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Directions: Study the following the information carefully and answer the questions given below,
Important for :
1
If money is lent or borrowed for a period of more than 14 days, it is known as –
» Explain it
A
Money Market is mainly used in order to trade for duration of less than a year. Mainly unsecured loans are considered in this segment such as call money (money lent or borrowed for a day only), notice money (money lent or borrowed for 2 days to 14 days) and term money (Money lent or borrowed for more than 14 days to less than a year).

Hence, option A is correct.
 
2
Which among the following cannot take part in raising funds from the money market in India?
» Explain it
D
The money market can be tapped by the scheduled commercial banks except the regional rural banks, cooperative banks, primary dealers etc. The funds raised are mainly used to address the mismatch of funds. The money market is used for short term loans and trading and that is why the risk factor is very low here with the returns also being vey less. The participants in this market need to maintain a current account with RBI because of the short duration of trading in this market.

Hence, option D is correct.
 
3
What is the minimum denomination of the treasury bills issued by the government?
» Explain it
D
Treasury Bills are issued by central government in order to raise funds from the market. There are three types of T-Bills in practice now – 91-day, 182-day and 364-days. There is no T-Bill issued by the state governments as of now. Such bills can be issued for a denomination of Rs 25000 and the multiples of that. These bills are issued at a discount and redeemed at par.

Hence, option D is correct.
 
4
Which among the following cannot issue Commercial Papers to raise funds from the market?
» Explain it
E
Commercial Papers are unsecured money market instruments issued in the form of the promissory notes. This was first issued in India in the year 1990. These instruments can be issued by corporates, primary dealers and all India Financial Institutions such as NHB, NABARD, SIDBI, ECGC, EXIM Bank etc. CP can be issued for a minimum period of 7 days and the maximum period of a year.

Hence, option E is correct.
 
5
Who among the following can invest in the Commercial Papers issued in India?
» Explain it
E
The Commercial Papers are unsecured money market instruments issued by corporates, primary dealers, all-India Financial Institutions etc. The minimum denomination of CPs should be Rs 5 lakhs and its multiples thereof. Individuals, banking companies, other corporate bodies, non-resident Indians and Foreign Institutional Investors can invest in the CPs.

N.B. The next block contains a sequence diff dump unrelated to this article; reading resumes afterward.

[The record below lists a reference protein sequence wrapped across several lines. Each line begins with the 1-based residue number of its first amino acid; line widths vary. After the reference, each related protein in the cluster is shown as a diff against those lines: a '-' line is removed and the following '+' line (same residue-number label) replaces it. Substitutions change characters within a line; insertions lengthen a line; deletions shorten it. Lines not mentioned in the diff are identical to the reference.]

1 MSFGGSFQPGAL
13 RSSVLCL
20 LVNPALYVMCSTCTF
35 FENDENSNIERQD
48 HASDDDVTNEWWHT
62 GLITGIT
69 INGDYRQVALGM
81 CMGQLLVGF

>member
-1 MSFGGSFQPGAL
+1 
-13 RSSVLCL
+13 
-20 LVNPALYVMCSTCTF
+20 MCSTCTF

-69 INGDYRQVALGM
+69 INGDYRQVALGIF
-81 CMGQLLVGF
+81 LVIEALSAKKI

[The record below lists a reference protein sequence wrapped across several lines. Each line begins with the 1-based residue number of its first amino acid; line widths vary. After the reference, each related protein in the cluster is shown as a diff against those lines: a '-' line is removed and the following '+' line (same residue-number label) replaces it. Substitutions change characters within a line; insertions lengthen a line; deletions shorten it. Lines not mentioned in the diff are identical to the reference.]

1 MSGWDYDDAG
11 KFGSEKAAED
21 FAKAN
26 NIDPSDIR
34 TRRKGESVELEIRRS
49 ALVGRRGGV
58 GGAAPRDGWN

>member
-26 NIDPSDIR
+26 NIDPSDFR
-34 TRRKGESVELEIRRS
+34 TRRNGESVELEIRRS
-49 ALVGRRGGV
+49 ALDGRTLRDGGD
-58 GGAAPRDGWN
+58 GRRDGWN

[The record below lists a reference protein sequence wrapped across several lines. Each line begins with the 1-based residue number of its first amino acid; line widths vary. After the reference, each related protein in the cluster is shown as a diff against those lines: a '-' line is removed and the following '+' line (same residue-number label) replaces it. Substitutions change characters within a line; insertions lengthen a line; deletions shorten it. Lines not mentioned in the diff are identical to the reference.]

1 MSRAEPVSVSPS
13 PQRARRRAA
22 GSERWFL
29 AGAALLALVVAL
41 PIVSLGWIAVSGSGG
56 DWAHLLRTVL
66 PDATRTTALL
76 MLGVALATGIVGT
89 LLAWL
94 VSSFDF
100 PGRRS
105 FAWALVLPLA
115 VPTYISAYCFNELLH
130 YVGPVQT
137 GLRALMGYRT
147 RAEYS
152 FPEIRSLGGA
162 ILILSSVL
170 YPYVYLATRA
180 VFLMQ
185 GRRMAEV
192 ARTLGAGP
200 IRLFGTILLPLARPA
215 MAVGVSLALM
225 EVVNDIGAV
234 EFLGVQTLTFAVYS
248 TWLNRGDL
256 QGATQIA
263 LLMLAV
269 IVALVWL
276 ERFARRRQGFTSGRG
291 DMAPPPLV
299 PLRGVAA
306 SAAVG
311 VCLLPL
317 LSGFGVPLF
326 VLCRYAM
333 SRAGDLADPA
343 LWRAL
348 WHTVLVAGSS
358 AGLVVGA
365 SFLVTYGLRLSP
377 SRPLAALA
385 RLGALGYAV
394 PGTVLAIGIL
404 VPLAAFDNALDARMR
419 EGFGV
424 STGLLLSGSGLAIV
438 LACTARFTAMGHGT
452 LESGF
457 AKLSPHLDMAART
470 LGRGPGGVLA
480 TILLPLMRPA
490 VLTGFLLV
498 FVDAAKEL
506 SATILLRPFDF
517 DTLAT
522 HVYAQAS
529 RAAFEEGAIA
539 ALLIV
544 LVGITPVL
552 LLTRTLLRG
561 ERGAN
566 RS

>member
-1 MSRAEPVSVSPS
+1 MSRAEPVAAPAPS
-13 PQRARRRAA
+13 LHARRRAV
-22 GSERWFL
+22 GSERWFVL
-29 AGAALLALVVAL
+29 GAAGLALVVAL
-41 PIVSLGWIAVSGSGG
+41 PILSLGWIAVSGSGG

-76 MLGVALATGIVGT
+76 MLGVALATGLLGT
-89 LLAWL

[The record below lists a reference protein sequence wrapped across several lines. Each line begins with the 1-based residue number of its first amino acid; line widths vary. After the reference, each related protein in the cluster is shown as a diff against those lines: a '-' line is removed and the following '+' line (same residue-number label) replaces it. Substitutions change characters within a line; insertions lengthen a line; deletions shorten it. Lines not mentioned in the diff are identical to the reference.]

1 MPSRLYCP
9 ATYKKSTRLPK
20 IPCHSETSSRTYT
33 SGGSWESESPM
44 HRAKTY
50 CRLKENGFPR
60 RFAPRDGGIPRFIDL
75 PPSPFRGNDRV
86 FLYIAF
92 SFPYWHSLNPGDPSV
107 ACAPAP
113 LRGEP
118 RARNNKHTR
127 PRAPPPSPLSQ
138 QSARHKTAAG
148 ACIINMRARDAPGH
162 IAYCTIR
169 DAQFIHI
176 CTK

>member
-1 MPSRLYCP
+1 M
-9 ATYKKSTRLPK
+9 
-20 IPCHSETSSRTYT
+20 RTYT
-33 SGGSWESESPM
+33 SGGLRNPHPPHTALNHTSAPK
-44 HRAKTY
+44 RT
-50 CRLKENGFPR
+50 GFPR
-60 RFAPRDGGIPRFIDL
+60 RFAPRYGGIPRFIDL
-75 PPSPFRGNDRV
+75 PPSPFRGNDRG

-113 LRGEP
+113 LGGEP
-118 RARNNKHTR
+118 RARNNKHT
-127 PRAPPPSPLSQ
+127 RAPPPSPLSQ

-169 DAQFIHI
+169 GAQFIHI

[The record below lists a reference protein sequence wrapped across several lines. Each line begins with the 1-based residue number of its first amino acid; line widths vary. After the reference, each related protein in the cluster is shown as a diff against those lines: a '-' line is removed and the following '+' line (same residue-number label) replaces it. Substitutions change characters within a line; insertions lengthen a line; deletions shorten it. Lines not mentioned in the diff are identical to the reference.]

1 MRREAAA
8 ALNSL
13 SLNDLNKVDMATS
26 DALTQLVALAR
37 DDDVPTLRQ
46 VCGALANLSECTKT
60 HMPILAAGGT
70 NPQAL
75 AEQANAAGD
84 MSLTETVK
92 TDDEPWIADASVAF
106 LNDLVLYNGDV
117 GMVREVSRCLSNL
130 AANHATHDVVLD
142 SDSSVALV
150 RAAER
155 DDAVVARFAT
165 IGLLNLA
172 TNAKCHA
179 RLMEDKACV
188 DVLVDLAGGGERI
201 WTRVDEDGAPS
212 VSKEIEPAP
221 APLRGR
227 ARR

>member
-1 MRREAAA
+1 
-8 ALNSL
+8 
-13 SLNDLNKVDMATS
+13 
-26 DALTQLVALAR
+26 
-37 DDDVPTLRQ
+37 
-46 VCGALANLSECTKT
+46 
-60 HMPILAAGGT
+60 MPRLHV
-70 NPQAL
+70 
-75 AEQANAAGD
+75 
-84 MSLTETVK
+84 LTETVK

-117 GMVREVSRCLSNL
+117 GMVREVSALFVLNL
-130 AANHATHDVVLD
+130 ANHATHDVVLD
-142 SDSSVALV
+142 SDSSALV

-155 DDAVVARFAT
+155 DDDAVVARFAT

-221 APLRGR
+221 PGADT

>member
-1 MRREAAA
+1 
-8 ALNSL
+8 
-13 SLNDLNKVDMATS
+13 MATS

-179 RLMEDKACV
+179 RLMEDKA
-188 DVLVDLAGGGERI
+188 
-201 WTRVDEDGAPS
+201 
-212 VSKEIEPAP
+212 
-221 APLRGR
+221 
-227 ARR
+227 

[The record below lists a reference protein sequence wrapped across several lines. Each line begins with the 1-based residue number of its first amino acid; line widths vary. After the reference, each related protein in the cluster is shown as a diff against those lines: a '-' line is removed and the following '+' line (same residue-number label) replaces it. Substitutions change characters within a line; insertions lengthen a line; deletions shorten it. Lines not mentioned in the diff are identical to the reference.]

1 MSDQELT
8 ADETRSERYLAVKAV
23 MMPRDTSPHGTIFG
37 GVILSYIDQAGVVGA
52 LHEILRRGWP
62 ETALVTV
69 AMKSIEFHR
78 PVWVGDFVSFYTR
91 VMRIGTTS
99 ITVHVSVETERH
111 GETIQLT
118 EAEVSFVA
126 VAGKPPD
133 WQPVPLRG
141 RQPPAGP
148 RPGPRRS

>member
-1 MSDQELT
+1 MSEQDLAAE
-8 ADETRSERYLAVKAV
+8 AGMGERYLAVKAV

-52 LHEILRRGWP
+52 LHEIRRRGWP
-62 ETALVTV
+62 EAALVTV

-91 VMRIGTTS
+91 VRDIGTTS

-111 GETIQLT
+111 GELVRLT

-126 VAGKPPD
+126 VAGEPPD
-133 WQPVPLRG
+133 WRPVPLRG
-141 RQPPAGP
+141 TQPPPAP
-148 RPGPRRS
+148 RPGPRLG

Hence, option E is correct.
 

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1. If money is lent or borrowed for a period of more than 14 days, it is known as –
A. Term money
B. Notice money
C. Call money
D. Fixed Money
E. None of the above
Sol: Option A
Exp:
Money Market is mainly used in order to trade for duration of less than a year. Mainly unsecured loans are considered in this segment such as call money (money lent or borrowed for a day only), notice money (money lent or borrowed for 2 days to 14 days) and term money (Money lent or borrowed for more than 14 days to less than a year).
Hence, option A is correct.
 
2. Which among the following cannot take part in raising funds from the money market in India?
A. Scheduled Commercial Banks
B. Regional Rural Banks
C. Cooperative Banks
D. Both B and C
E. All are eligible
Sol: Option B
Exp:
The money market can be tapped by the scheduled commercial banks except the regional rural banks, cooperative banks, primary dealers etc. The funds raised are mainly used to address the mismatch of funds. The money market is used for short term loans and trading and that is why the risk factor is very low here with the returns also being vey less. The participants in this market need to maintain a current account with RBI because of the short duration of trading in this market.
Hence, option A is correct.
 
3. What is the minimum denomination of the treasury bills issued by the government?
A. Rs 50000
B. Rs 1 lakh
C. Rs 2 lakhs
D. Rs 25000
E. None of the above
Sol: Option D
Exp:
Treasury Bills are issued by central government in order to raise funds from the market. There are three types of T-Bills in practice now – 91-day, 182-day and 364-days. There is no T-Bill issued by the state governments as of now. Such bills can be issued for a denomination of Rs 25000 and the multiples of that. These bills are issued at a discount and redeemed at par.